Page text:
The single button enclosure (unused in the final version)

The blank controller shape for sticking things to.

How can you help?

Som jeg sagde. I couldn’t just walk away. I went from thinking I would make [Thomas] a thing, to thinking I’d make a thing that would be ideal for EVERYONE! I even considered doing some kind of kickstarter or something to make a good little company for myself. None of those ideas felt best though.

I realized that I don’t need to be the one to help everyone by making a controller. While I did make a thing for [Thomas], my skill isn’t necessarily making stuff. My skill is sharing information, connecting people, and building community.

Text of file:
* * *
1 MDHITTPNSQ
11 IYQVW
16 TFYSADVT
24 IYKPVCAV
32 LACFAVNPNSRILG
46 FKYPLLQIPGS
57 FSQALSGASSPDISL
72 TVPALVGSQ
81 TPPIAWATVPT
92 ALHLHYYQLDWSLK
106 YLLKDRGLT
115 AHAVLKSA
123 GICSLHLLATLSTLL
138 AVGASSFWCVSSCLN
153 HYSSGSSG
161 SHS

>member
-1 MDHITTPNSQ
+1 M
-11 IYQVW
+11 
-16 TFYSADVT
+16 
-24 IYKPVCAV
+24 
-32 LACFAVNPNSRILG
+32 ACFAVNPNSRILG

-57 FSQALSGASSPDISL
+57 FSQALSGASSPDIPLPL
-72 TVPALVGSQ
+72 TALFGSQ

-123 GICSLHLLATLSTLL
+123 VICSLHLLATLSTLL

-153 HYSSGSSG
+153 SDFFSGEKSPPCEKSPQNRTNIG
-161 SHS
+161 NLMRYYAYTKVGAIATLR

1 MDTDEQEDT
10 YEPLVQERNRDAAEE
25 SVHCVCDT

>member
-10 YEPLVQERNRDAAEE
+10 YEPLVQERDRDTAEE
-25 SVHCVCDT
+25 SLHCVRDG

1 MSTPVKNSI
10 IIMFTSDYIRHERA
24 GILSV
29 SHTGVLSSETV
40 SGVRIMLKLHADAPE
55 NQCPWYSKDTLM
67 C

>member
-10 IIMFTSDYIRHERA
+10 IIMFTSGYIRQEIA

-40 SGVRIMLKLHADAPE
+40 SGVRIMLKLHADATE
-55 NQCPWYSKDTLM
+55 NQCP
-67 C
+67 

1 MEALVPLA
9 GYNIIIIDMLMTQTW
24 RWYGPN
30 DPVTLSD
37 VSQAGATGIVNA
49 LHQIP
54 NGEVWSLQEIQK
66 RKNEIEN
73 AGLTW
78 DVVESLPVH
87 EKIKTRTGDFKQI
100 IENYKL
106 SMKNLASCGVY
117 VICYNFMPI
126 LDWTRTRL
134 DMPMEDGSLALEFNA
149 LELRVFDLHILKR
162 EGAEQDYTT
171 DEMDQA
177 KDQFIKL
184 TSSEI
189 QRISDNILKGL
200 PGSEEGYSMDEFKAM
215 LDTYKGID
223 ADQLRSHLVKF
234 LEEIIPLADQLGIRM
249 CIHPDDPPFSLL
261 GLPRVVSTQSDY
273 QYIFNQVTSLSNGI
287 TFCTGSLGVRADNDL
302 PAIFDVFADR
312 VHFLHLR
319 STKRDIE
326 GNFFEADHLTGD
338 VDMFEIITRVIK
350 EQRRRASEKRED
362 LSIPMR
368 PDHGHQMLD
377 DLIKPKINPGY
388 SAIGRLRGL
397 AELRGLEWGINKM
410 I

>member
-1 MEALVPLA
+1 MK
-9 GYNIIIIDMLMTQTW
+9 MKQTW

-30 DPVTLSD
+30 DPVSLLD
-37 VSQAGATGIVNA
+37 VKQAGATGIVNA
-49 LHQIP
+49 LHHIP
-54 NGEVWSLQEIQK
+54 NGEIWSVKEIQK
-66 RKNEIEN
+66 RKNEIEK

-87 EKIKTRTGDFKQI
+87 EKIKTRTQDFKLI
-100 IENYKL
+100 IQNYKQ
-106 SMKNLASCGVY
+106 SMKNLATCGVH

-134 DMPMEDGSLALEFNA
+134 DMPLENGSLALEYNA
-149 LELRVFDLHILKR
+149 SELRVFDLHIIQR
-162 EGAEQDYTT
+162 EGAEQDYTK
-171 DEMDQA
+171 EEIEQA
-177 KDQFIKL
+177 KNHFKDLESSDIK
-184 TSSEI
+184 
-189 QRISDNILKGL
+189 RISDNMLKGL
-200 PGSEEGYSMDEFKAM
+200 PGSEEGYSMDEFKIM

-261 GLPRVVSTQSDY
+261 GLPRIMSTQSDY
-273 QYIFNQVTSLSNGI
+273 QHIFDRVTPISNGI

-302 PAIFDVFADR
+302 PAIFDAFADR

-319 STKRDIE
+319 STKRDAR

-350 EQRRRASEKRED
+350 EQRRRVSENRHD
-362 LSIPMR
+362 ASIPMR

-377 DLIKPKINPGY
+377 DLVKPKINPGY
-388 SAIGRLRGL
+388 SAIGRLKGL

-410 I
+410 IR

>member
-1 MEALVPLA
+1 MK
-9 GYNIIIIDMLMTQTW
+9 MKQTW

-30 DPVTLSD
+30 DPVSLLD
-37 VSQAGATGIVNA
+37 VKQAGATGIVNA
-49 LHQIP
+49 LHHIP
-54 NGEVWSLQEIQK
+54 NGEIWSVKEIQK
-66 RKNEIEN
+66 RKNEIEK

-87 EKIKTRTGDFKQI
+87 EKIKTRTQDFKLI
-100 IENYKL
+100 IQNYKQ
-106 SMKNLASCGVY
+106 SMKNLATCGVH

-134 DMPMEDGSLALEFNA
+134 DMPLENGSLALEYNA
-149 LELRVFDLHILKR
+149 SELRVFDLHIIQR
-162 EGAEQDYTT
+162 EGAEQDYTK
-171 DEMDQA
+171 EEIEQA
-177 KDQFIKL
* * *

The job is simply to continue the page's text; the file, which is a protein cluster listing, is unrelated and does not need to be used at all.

I have created This is a forum where people can offer their services to build customized interfaces. You don’t need to volunteer your time for free. even with labor, some of these easy interfaces can be made less expensive at home than the commercial versions.  numerous people need customizations that aren’t even available commercially.

Many of you are thinking “oh, the engineers will take care of this stuff”. stop det. YOU CAN help TOO.

I will personally put up easy to follow directions on how you can make some easy devices for people even if you’ve never soldered or touched a microcontroller. If you want to help, you can. Vær sød at gøre. Jeg bønfalder.

What if you don’t want to work, you just want to donate?

Fine, that’s good, but don’t donate to me. go to and donate to the Able gamers Foundation. They are striving for the same goals as me and have their act together.  They are already helping people all over the place and could use your contribution better than I could.  check out this video below about the Able gamers Foundation.